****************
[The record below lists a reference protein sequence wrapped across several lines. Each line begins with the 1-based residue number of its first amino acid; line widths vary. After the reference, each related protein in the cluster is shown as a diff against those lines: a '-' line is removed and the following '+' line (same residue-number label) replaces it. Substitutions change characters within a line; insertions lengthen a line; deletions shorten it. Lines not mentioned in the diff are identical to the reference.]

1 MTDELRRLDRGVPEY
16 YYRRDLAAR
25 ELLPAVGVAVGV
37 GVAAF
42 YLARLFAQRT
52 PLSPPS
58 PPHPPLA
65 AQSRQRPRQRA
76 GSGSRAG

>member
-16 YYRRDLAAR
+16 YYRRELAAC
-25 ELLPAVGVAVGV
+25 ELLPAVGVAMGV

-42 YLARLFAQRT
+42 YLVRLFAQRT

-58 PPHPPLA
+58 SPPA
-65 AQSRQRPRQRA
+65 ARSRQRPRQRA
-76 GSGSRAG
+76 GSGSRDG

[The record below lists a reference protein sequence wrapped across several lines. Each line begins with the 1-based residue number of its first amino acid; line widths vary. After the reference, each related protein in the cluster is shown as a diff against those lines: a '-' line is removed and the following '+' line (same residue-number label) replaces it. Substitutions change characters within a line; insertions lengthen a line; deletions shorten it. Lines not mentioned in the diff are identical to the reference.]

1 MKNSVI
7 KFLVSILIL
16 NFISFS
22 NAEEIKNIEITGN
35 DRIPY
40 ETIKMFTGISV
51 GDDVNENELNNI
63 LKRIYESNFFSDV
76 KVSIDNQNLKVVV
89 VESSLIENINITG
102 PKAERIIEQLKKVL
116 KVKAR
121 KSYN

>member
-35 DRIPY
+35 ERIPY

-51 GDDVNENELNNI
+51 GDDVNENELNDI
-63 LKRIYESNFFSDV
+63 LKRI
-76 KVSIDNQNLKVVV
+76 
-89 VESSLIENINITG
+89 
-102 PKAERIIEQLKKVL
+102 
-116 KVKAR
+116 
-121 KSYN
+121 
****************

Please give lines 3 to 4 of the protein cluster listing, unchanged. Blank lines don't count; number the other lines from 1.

16 YYRRDLAAR
25 ELLPAVGVAVGV